He was raised among centuries-old maple wood from Bosnia, fir trees from Italy, bows, violins and cellos, in the workshop of Diego del Valle, a luthier but also his father and teacher, from whom he learned the trade and with whom he shares his passion and profession. Andrea, the youngest of the Del Valle Schudtz family he arrives “stomping hard”, assures his father. And it is that getting up with one bronze medal in the contest par excellence of luthería It is not a minor work. “Finishing a piece that you have made with your own hands is an enormous satisfaction”, indicates andrea del valle, who managed to sneak into the top three with a viola baptized as “La Santina”, a tribute to Asturias (in reference to the nickname with which the Virgin of Covadonga is popularly known). The Pisogne competition held in Cremona, cradle of luthería, hosted in May about 600 participants, a competition that brings together hands that make “wooden jewelry from logs one meter and 20 centimeters in diameter,” says the craftsman.
However, the path to bronze has not been without difficulty: 7 months of work, dedication and self-demand, accompanied by the wise advice of the maestro, who has dedicated half her life to luthería, made Andrea del Valle, at only 20 years old, carve out a place among veterans. “I feel like the little one in this world. Most luthiers are my father’s age“, says the young woman, who at the age of 16 was clear that she wanted to continue the family tradition, something that caught her father by surprise. “My father was surprised that I followed in his footsteps. It is something that you have to like and not everyone is satisfied, but for me, seeing the result of something that I have done with my hands, with my head, is a great satisfaction”, adds the young woman.
Del Valle wanted to surpass herself and measure herself against the best, and following her father’s advice, she decided to embark on an adventure. “She wanted to know how far she could go and the best way to be able to do something well is to know that there is someone else who can do it better than you. That’s why I encouraged her to enter the contest,” explains the teacher, who, endorsed by his own experience, the result of his career and having participated in up to five different competitions, he rejected a first viola made by his daughter. “When she finished it, I told her that I didn’t like it, that it wasn’t for the contest. She insisted, but I know what the jury is looking for. I recommended that she redo it and then we presented the new instrument. We didn’t even imagine the end,” says the luthier.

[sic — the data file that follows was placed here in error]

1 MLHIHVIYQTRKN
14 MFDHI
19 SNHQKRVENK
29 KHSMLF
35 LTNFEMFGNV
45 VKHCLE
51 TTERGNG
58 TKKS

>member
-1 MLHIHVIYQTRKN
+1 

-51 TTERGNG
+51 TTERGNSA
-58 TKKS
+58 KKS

A summer tour of renowned cities in Italy, together with the winning instruments of the contest, put the finishing touch on an unforgettable experience for the young woman, who he already dreams of his next piece: a cello. “I haven’t made any yet, it’s a bigger instrument, so it’s a challenge, but I’ll go little by little,” he says.
Perfection and taking care of even the smallest detail are some of the requirements that the demanding jury demands of the participants, values that Diego del Valle transmits to his daughter every day in his workshop. A temple of music located at number 35 Azcárraga street, in Oviedo, where they have come from pieces dedicated to princess Leonor or instruments played by virtuosos such as the Oviedo violist Jesús Rodolfo, who fulfilled his dream by having a replica of a palatine viola thanks to the luthier.
Sturgeon cartilage tail, handmade varnishes with amber resin or exotic woods like the pernambuco, they are the instruments between which father and daughter manage, who share space and trade but also mutual admiration. “It’s a triumph for both of us, my father and me. I’ve won thanks to him and everything I’ve learned from him,” underlines the young woman whose teacher does not hesitate to highlight the effort behind the feat. “He has won for her, he devoted himself entirely. Even, the instrument got an honorable mention for acoustics“.
Taking care of every detail to the maximum, improving until achieving a result worthy of the most demanding ears, of those who come to listen to the instrument, the one that the del Valle family has been working on for decades. From grandfather, Pavel Schudtz, to granddaughter, Andrea del Valle. Third generation of luthiers that guarantee the continuity of the saga. “The future is assured,” exclaims his father.
Andrea del Valle, luthier at the age of 20 and awarded in Italy for a viola made with her own hands: “I was born in the workshop and I want to continue here”